6 Table 2: UCI results with datasets having N training points and M features. See text for details. Ionosphere: N = 246, M = 34, Uniform MKL = 89.9 ± 2.5, Uniform GMKL = 94.6 ± ± ± ± ± ± ± ± ± ± ± ± ± ± ± ± ± ± ± ± ± ± ± ± ± ± ± ± ± ± ± ± ± ± ± ± (9.8) 89.2 (25.2) 92.6 (34.0) 92.9 (34.0) 88.1 (29.3) 94.4 (16.9) Parkinsons: N = 136, M = 22, Uniform MKL = 87.3 ± 3.9, Uniform GMKL = 91.0 ± ± ± ± ± ± ± ± ± ± ± ± ± ± ± ± ± ± ± ± ± ± ± ± ± (5.2) 83.6 (11.1) 87.2 (22.0) 87.2 (22.0) 88.3 (14.6) 92.7 (9.0) Musk: N = 333, M = 166, Uniform MKL = 90.2 ± 3.2, Uniform GMKL = 93.8 ± ± ± ± ± ± ± ± ± ± ± ± ± ± ± ± ± ± ± ± ± ± ± ± ± ± ± ± ± ± ± ± ± ± ± ± ± ± ± (31.1) 83.5 (86.7) 83.4 (166.0) 83.3 (166.0) 88.2 (73.2) 93.6 (57.9) Sonar: N = 145, M = 60, Uniform MKL = 82.9 ± 3.4, Uniform GMKL = 84.6 ± ± ± ± ± ± ± ± ± ± ± ± ± ± ± ± ± ± ± ± ± ± ± ± ± ± ± ± ± ± ± ± ± ± ± ± ± ± ± ± ± ± ± ± (18.7) 74.7 (39.3) 73.6 (60.0) 73.5 (60.0) 81.4 (38.6) 82.3 (20.4) Wpbc: N = 135, M = 34, Uniform MKL = 72.1 ± 5.4, Uniform GMKL = 77.0 ± ± ± ± ± ± ± ± ± ± ± ± ± ± ± ± ± ± ± ± ± ± ± ± ± ± ± ± ± ± ± (5.1) 78.3 (20.8) 79.0 (34.0) 78.9 (34.0) 69.3 (24.8) 80.0 (16.8)
7 trend and its performance is significantly worse than GMKL with identical kernels. This would suggest that wrapper methods based on the right feature representation should be preferable to filter methods which do not directly optimize for classification accuracy. The comparison between MKL and GMKL is even starker. GMKL achieves a classification accuracy of 93.2% using as few as 20 features and 95.1% using only 30 features. In comparison, standard MKL achieves just 83.8% and 86.3% respectively. This reinforces the observation that choosing the right kernel representation is much more important than converging to the globally optimal solution. Finally, the MKL and GMKL results for fixed uniform weights chosen via crossvalidation are 92.6 ± 0.9 and 94.3 ± 0.1 respectively. Note that these results are obtained using all 252 features. GMKL can obtain a similar classification accuracy using as few as 25 features. In summary, there can be a difference of almost 10% between standard MKL and GMKL for a fixed small number of features. GMKL also does significantly better than BAHSIC and achieves nearly a 10x compression factor as compared to taking uniform weights UCI Datasets We also present comparative results on UCI datasets. We follow the standard experimental methodology (Rakotomamonjy et al., 2008) where 70% of the points are used for training and the remaining 30% for testing. Results are reported over 20 random splits of the data. All datasets are preprocessed to have zero mean and unit variance. An RBF kernel is assigned to each of the M features in a given dataset. The M RBF kernels are then combined linearly for standard MKL and by taking their product for GMKL. The learnt kernels are of the form k d (x i,x j ) = M m=1 d me γm(xim xjm)2 and k d (x i,x j ) = M m=1 e dm(xim xjm)2 respectively. Table 2 lists the feature selection results. The analysis Table 3: Comparison with the results in (Rakotomamonjy et al., 2008). GMKL achieves slightly better results but takes far fewer kernels as input. Database SimpleMKL GMKL Sonar 80.6 ± 5.1 (793) 82.3 ± 4.8 (60) Wpbc 76.7 ± 1.2 (442) 79.0 ± 3.5 (34) Ionosphere 91.5 ± 2.5 (442) 93.0 ± 2.1 (34) Liver 65.9 ± 2.3 (091) 72.7 ± 4.0 (06) Pima 76.5 ± 2.6 (117) 77.2 ± 2.1 (08) is similar to that of gender identification except that OWLQN performs better as the implicit bias is not always being set to zero. For a fixed number of features, GMKL has the best classification results even as compared to MKL or BAHSIC (though the variance can be high for all the methods). Furthermore, a kernel with fixed uniform weights yields ballpark classification accuracies though GMKL can achieve the same results using far fewer features Comparison to SimpleMKL and HMKL The classification performance of standard MKL can be improved by adding extra base kernels which are either more informative or help better approximate a desired kernel function. However, this can lead to a more complex and costlier learning task. We therefore leave aside feature selection for the moment and compare our results to those reported in (Rakotomamonjy et al., 2008). Table 3 lists classification performance on the 5 datasets of (Rakotomamonjy et al., 2008). The number of kernels input to each method are reported in brackets. As can be seen, GMKL can achieve slightly better performance than SimpleMKL while training on far fewer kernels. Of course, one can reduce the number of kernels input to SimpleMKL but this will result in reduced accuracy. In the limit that only a single kernel is used per feature, we will get back the results of Table 2 where GMKL does much better than standard MKL. The results for Liver were obtained using l 2 regularization. This lead to a 7% improvement in performance over SimpleMKL as a sparse representation is not suitable for this database (there are only 6 features). Pima also has very few features but l 1 and l 2 regularization give comparable results. Finally, we also compare results to Hierarchical MKL (Bach, 2008). We use a quadratic kernel of the form k d (x i,x j ) = (1 + m d mx im x jm ) 2 as compared to the more powerful k d (x i,x j ) = m (1 + x imx jm ) 4 of (Bach, 2008) which decomposes to a linear combination of 5 M kernels. Nevertheless, as shown in Table 4, we achieve slightly better results with less computational cost. Table 4: Comparison between HKL and GMKL. Database N M HKL GMKL Magic ± ± 1.2 Spambase ± ± 0.8 Mushroom ± ± 0.0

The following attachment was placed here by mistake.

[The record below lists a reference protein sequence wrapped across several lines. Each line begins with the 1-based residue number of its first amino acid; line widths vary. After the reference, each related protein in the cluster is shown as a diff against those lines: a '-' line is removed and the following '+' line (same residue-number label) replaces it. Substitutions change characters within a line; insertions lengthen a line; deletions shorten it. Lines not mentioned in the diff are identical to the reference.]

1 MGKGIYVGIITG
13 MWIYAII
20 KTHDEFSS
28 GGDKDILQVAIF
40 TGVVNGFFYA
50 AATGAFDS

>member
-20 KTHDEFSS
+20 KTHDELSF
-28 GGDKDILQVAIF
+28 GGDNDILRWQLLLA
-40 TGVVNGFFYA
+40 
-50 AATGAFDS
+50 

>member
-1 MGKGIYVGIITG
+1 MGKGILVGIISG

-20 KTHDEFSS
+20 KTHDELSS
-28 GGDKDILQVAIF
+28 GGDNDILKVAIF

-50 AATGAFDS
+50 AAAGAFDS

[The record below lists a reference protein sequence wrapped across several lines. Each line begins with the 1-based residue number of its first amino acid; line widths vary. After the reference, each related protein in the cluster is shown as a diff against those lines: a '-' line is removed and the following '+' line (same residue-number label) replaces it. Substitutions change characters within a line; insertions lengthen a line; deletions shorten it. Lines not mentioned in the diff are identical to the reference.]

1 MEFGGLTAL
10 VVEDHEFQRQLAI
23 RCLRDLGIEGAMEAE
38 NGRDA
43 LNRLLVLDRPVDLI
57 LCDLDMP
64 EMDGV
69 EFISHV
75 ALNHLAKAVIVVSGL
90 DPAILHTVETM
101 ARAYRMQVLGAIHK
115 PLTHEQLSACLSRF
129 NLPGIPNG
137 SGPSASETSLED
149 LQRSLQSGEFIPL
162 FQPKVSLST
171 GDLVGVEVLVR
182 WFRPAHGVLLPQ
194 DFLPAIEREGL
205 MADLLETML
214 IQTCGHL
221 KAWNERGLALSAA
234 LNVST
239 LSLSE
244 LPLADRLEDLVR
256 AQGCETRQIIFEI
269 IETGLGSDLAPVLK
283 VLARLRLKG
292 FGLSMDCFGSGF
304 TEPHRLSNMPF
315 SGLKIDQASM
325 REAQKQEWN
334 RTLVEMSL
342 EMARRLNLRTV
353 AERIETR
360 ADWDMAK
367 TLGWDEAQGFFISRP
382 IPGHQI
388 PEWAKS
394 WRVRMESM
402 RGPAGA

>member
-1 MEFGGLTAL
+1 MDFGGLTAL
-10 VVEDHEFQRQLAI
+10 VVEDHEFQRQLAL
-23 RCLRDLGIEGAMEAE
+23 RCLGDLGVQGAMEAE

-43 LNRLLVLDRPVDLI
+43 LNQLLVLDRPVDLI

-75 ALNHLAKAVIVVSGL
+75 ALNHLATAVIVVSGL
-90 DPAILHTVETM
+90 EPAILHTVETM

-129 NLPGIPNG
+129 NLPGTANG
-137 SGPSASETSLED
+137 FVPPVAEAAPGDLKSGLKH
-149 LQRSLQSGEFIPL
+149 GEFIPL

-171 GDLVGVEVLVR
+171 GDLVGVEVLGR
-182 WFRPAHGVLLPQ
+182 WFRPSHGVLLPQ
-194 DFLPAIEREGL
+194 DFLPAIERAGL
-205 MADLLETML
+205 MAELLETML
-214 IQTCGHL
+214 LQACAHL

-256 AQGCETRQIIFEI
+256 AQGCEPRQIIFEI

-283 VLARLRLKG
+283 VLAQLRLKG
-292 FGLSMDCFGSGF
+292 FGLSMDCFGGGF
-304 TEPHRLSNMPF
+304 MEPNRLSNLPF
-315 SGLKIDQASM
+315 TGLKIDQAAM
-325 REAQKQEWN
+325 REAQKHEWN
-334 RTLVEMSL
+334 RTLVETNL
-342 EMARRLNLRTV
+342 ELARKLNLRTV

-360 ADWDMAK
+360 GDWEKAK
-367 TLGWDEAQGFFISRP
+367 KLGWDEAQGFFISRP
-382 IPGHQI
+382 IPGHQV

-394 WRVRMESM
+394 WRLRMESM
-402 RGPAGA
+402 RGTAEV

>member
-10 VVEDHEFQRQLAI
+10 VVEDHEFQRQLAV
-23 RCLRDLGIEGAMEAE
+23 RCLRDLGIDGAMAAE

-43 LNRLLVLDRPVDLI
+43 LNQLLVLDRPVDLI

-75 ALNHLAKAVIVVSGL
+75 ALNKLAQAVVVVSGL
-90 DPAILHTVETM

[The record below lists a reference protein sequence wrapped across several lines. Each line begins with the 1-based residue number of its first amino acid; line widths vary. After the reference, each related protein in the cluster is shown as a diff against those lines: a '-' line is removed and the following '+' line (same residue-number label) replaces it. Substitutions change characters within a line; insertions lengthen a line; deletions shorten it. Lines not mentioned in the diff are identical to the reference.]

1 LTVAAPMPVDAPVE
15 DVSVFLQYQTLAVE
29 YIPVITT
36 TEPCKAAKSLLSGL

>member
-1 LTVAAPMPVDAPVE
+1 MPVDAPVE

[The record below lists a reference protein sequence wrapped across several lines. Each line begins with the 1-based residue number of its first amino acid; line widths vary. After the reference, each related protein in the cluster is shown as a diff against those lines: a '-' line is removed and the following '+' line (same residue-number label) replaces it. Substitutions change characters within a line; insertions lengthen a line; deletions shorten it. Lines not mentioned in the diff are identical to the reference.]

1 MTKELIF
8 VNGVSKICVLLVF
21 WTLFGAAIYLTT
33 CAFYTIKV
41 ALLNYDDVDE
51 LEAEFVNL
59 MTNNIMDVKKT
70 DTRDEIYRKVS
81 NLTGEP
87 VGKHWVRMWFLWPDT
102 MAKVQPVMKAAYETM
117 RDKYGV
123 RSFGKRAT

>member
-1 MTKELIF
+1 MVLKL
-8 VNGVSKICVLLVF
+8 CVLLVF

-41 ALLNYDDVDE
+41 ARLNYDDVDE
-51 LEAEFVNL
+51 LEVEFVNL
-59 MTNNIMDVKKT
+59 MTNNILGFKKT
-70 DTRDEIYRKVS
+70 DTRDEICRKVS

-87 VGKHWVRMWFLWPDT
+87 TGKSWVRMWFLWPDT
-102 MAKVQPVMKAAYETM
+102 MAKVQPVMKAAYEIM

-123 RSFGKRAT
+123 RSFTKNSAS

8 6. Conclusions In this paper, we have shown how traditional MKL formulations can be easily extended to learn general kernel combinations subject to general regularization on the kernel parameters. While our focus was on binary classification our approach can be applied to other loss functions and even other formulations such as Local MKL, multiclass and multilabel MKL. Generalized kernel learning can be achieved very efficiently based on gradient descent optimization and existing large scale SVM solvers. As such, it is now possible to learn much richer feature representations as compared to standard MKL without sacrificing any efficiency in terms of speed of optimization. Our GMKL formulation based on products of kernels was shown to give good results for various feature selection problems not only as compared to traditional MKL but also as compared to leading wrapper and filter feature selection methods. Of course, taking products of kernels might not always be the right approach to every problem. In such cases, our formulation can be used to learn other appropriate representation including sums of kernels. Finally, it should be noted that the classification accuracy of GMKL with learnt weights tends to be much the same as that obtained using uniform weights chosen through crossvalidation. The advantage in learning would therefore seem to lie in the fact that GMKL can learn to achieve the same classification accuracy but using far fewer features. Acknowledgements We are grateful to P. Anandan, Andrew Zisserman and our reviewers for providing helpful feedback. References Andrew, G., & Gao, J. (2007). Scalable training of L 1  regularized loglinear models. ICML (pp ). Argyriou, A., Micchelli, C. A., & Pontil, M. (2005). Learning convex combinations of continuously parameterized basic kernels. COLT (pp ). Bach, F. R. (2008). Exploring large feature spaces with hierarchical multiple kernel learning. NIPS (pp ). Bach, F. R., Lanckriet, G. R. G., & Jordan, M. I. (2004). Multiple kernel learning, conic duality, and the SMO algorithm. ICML (pp. 6 13). Baluja, S., & Rowley, H. (2007). Boosting sex identification performance. IJCV, 71, Bi, J., Zhang, T., & Bennet, K. P. (2004). Columngeneration boosting methods for mixture of kernels. Proc. SIGKDD (pp ). Chan, A. B., Vasconcelos, N., & Lanckriet, G. (2007). Direct convex relaxations of sparse SVM. ICML (pp ). Chapelle, O., Vapnik, V., Bousquet, O., & Mukherjee, S. (2002). Choosing multiple parameters for Support Vector Machines. Machine Learning, 46, Crammer, K., Keshet, J., & Singer, Y. (2002). Kernel design using boosting. NIPS (pp ). Cristianini, N., ShaweTaylor, J., Elisseeff, A., & Kandola, J. (2001). On kerneltarget alignment. NIPS (pp ). Danskin, J. M. (1967). The theorey of maxmin and its applications to weapons allocation problems. Fung, G., & Mangasarian, O. L. (2002). A feature selection newton method for support vector machine classification (Technical Report 0203). Univ. of Wisconsin. Kloft, M., Brefeld, U., Laskov, P., & Sonnenburg, S. (2008). Nonsparse Multiple Kernel Learning. NIPS Workshop on Kernel Learning. Lanckriet, G. R. G., Cristianini, N., Bartlett, P., El Ghaoui, L., & Jordan, M. I. (2004). Learning the kernel matrix with semidefinite programming. JMLR, 5, Moghaddam, B., & Yang, M. H. (2002). Learning gender with support faces. IEEE PAMI, 24, Ong, C. S., Smola, A. J., & Williamson, R. C. (2005). Learning the kernel with hyperkernels. JMLR, 6, Rakotomamonjy, A., Bach, F., Grandvalet, Y., & Canu, S. (2008). Simplemkl. JMLR, 9, Song, L., Smola, A., Gretton, A., Borgwardt, K., & Bedo, J. (2007). Supervised feature selection via dependence estimation. ICML (pp ). Sonnenburg, S., Raetsch, G., Schaefer, C., & Schoelkopf, B. (2006). Large scale multiple kernel learning. JMLR, 7, Varma, M., & Ray, D. (2007). Learning the discriminative powerinvariance tradeoff. ICCV. Zien, A., & Ong, C. S. (2007). Multiclass multiple kernel learning. ICML (pp ).